AIDS 2012: Scientists & Rock Stars: The Dream Team at AIDS 2012

AIDS 2012: Scientists & Rock Stars: The Dream Team at AIDS 2012

(Cross-posted on MSH at AIDS 2012 conference blog)

XIX International AIDS Conference (AIDS 2012) Washington D.C. Plenary Session Secretary of State Hillary Rodham Clinton, Phil Wilson, President and CEO of the Black AIDS Institute, Sheila Tlou, Director, UNAIDS Regional Support Team for Eastern and Southern Africa, Anthony S. Fauci, M.D.. NIAID Director and Michel Sidibe, Executive Director of UNAIDS © IAS/Steve Shapiro - Commercialimage.net 

 

Science was at the forefront of the opening event of the XIX International AIDS Conference on day two, but the “dream team” and a rock star also made an appearance, in a rousing plenary session attended by more than a thousand members of the global public health community in Washington, DC.

In an opening presentation entitled, “Ending the HIV/AIDS Pandemic: From Scientific Advance to Public Health Implementation,” Dr Anthony Fauci of the National Institute of Allergy and Infectious Diseases (NIAID) captured more than 30 years of the epidemic’s history in less than 20 minutes, from what he called the “dark years” of the 1980’s to the present day “new dawn of therapeutics.” Recapping the increasing evidence behind biomedical approaches from prevention of mother-to-child transmission, voluntary male medical circumcision, and treatment as prevention, Dr Fauci underscored the fact that those working in the field of HIV today must “marry the biological with the behavioral.” He closed his remarks by saying how proud he was, after attending 18 previous AIDS conferences, to be able to say, “We do have the scientific basis to implement!”

Fauci was followed by Phil Wilson, founder and executive director of the Los Angeles-based Black AIDS Institute, who also applauded the tools and knowledge available today, after 31 years of living with this epidemic. Wilson’s mood grew more sober, however, as he highlighted the dismal reality for black American men who have sex with men: at age 25, their odds are one in four that they will contract the virus; by age 40, 59.3% are infected. Wilson enumerated five steps to end the epidemic, starting with fully implementing the Affordable Care Act and ending with a plea to AIDS organizations to “re-tool” themselves – noting that community based organizations are central to the fight against the epidemic but are not in a position to deliver health services or implement the important, effective biomedical interventions that exist today.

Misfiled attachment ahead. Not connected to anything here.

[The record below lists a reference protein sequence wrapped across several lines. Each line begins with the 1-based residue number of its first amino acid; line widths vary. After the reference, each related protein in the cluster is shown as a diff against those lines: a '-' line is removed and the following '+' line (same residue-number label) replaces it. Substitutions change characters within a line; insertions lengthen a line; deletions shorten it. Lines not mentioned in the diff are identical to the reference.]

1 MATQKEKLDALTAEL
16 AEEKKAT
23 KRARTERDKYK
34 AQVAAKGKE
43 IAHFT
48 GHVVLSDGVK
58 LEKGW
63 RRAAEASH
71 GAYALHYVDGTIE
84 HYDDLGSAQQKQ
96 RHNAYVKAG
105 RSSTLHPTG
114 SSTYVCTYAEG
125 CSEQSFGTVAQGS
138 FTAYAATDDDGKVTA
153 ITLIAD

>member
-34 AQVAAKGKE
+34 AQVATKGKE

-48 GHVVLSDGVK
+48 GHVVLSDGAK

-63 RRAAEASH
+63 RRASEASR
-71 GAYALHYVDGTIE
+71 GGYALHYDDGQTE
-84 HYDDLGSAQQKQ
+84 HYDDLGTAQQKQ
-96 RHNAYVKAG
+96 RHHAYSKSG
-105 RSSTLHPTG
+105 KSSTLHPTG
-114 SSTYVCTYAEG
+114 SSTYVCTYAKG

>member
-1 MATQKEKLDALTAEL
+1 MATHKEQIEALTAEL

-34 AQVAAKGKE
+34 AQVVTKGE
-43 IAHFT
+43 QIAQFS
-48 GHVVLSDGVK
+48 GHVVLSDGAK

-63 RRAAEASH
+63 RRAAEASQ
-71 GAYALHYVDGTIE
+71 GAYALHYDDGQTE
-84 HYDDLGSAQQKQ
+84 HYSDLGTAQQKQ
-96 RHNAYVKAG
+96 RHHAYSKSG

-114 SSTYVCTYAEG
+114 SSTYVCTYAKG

UNAIDS Executive Director Michel Sidibé took the stage briefly, reminding the audience that he had called upon them on the conference’s opening day to “dream big dreams” and think of the opportunity that exists today to end this epidemic. He referred to his own dream team – mentioning President Obama, US Secretary of Health and Human Services Kathleen Sebelius, and US Global AIDS Coordinator Eric Goosby -- and then called to the podium the woman that the New York Times referred to a few weeks ago as the “rock star diplomat,” US Secretary of State Hillary Clinton.

As chanting activists tried to drown out her voice, Secretary Clinton opened her remarks with the words, “What would an AIDS conference be without a little protesting?” and moved on, talking about how AIDS is no longer the death sentence that it once was, and highlighting the possibility that we are moving toward an AIDS-free generation.

Clinton spoke enthusiastically about the role that the US government has played in the global fight against HIV, lauding the creation of the Presidents Emergency Plan for AIDS Relief (PEPFAR), as well as the work of the US Centers for Disease Control  and Prevention (CDC) and the US Agency for International Development (USAID).

Acknowledging that all the work “only matters if in the end we are saving more lives,” Clinton reiterated the US government’s commitment to the effort to fight AIDS, announcing an $80 million investment to help pregnant women in developing countries receive treatment and prevention services; $15 million in scientific research aimed at specific interventions for key at-risk populations; a $20 million challenge fund to support country-led efforts to target key populations; and a $2 million investment to reinforce civil society organizations’ efforts for those most at-risk.

More than 20,000 health workers, people living with HIV/AIDS, development specialists, and community activists are attending the AIDS conference, which concludes this Friday. For more on MSH’s presence at the event, visit MSH at AIDS 2012.

Elizabeth Walsh is director of communications in MSH’s Center for Leadership & Management.

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